Do I think Ritalin is the answer?  Not sure.


When you use the R word ….. and people shit themselves ….

Georgia is definitely one of those children who measure outside of the curve.

Rainbow-unicornsShe is a happy, content, very bright child, intelligent and happy in her own skin.

The issue with a child who is really and well adjusted, but does not quite align herself to the main stream school system and way of thinking is that sooner or later, she is going to start to slip behind.

She will not be able to finish the 10 questions in the 30 seconds allocated.

Not because she is stupid or slow, but just because after question three she thought she saw a unicorn walk by, so has been looking out the window wondering if the forest fairy, will see Smurfette standing there and if she will invite her to tea with a porcupine and a hedgehog.

Clearly this is far more interesting than the next 7 questions about Biff and Chip.

The result is then she is scored 3 out of 10.  The first time she won’t mind, because she is not really that affected by being praised and being top of her class.  But repeat the same exercise 20 times, and when the other children start to call her names because she is slow.  And the teacher eventually starts to sigh in frustration, because she has to remind Georgia for the fifth time to please get her pencil out of her chair bag.

Then that becomes a problem and starts to effect Georgia’s self esteem.

This has really been a very long process with Georgia.  It started when she was in Grade R, and I had her assessed with an OT and a ST.

I used both of them, as they were able to supply tools and methods of working that was a benefit to Georgia.  As time has moved on, the issue regarding her ability to “stay on point” and concentrate has really become an issue.

It is not impacting her work, her self confidence and her sense of self at the moment.

She is bright, content, assured and does well scholastically.

My concern is that next year the work is going to get more, and once her concentration waivers she is going to be left behind.

I have considered changing her to a different school – maybe a Montessori, or another type of school, or looking at home schooling her (I wouldn’t do the home schooling) ….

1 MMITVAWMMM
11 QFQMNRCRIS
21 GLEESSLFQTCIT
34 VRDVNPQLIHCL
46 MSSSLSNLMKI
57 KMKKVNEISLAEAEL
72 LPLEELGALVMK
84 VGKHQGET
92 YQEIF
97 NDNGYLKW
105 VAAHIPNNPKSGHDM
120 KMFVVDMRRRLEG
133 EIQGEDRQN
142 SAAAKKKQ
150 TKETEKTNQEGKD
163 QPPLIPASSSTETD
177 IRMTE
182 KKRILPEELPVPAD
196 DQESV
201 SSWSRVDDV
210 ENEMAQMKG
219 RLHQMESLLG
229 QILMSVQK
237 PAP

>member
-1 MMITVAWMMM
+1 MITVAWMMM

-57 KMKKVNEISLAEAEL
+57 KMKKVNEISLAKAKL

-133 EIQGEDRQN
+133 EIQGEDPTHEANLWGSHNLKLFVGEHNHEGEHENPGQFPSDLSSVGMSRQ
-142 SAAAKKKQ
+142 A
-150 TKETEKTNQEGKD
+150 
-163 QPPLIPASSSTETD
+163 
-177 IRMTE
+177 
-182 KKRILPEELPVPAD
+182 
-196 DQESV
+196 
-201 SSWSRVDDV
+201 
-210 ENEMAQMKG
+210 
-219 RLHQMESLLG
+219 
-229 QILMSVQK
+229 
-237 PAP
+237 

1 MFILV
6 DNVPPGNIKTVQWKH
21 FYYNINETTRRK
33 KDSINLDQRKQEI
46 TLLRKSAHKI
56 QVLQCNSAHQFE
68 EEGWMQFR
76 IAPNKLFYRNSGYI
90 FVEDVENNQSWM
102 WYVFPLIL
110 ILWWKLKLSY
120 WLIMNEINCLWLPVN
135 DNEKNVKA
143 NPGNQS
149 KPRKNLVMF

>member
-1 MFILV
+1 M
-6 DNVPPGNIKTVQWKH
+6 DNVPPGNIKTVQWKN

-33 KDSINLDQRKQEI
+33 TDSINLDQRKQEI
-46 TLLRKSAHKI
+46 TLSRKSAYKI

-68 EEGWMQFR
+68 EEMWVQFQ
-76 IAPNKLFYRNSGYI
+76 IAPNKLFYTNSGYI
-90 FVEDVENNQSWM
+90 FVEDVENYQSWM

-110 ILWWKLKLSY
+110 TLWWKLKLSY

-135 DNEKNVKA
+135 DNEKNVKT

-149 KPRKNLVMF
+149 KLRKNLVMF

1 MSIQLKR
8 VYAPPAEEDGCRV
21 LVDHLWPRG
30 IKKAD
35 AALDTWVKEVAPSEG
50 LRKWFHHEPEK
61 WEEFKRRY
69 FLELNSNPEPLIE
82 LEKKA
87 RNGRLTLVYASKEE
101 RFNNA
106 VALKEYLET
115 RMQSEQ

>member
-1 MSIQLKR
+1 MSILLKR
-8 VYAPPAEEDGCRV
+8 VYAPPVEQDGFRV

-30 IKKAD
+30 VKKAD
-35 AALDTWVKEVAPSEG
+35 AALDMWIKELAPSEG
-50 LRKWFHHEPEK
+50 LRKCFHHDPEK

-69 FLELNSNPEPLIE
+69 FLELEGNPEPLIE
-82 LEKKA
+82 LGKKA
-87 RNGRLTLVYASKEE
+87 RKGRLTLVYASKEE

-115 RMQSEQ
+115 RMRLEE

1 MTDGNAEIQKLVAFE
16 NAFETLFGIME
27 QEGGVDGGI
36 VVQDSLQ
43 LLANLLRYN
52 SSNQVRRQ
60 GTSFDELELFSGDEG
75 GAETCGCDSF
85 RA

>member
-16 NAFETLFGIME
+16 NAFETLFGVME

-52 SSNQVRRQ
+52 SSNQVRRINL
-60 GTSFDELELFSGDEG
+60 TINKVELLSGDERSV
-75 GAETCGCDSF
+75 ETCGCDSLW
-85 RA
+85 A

I have been to an educational psychologist who came well recommended.  She met with the two of us, then did an extensive evaluation with Georgia.

Then met with her teacher, her OT, her ST and scheduled another meeting with me.

To say this process was lengthy and thorough would not hint at it.

In the feedback session, the Educational Psychologist spent a long time explaining how Georgia’s mind worked.

How she was so pre-occupied with what was happening inside her head, and how what happened in the outside world was of such little importance to her.

The key was she is bright, happy, content and quite at peace with where she is in the world.

I don’t think the word “Ritalin” can ever be mentioned without your breath catching in your throat, and your mind going “wait, wait, wait one darn moment!”

When the phrase ADD is bandied around, you start to wonder if you could throw up into the decorative vase, or whether it might be easier to just chew it back.  (I opted for chewing it back)

The decision to medicate (or not to medicate) a happy, bright, content, clever, kind, generous, beautiful child is a difficult one.

I do not think anyone treads lightly when making this decision.

An added challenge is that the word “ritalin” is about as upsetting to most people as using the word ni.gger casually as you ask someone to “pass you the peas”.  Shew, people get really riled up, and starts quoting you all sorts of shit and most of it starts with “my friend” …..

When all the highly emotional words and feelings are put aside, I need to look at what is best for Georgia.

Georgia’s brain fires off too much dopamine and norepinephrine, and the result is that the noise in her head is as loud and as distracting as the noise outside her head.  (If anyone understands that, it is me)

Which makes it really difficult for her to differentiate between the two.

I think it is easier for me to understand that the issue here is a chemical imbalance, or a chemical under or over supply.

Instead of giving her organic rasberries and singing kumba-ja-ma-lord around a camp fire, and monitoring her sugar intake, I have opted to go with the more direct route.

I want to give her the thing that will help her brain to release/absorb the right chemicals in the right quantities.  I do not want to change her.

I do not want her to not be distracted by rainbows and unicorns.  I do want her, when she needs to, to be able to concentrate and be able to apply her mind …. and when she is done, then she can go and play in the land where everyone is blue and three apples high!

We plan to do a 6 month trial, she will be monitored by my Psychiatrist who I have been with for years, and who I think is brilliant – this will be done in conjunction with the educational psychologist, her teacher, us as her parents and her OT teacher.

Not an easy decision to make.  I have opted for the Concerta instead of the Ritalin.

When your kids are not mainstream kids …

I had a conversation with my friend Karen that reminded me of an issue I have with regards to Georgia and her fitting in to a main stream school situation.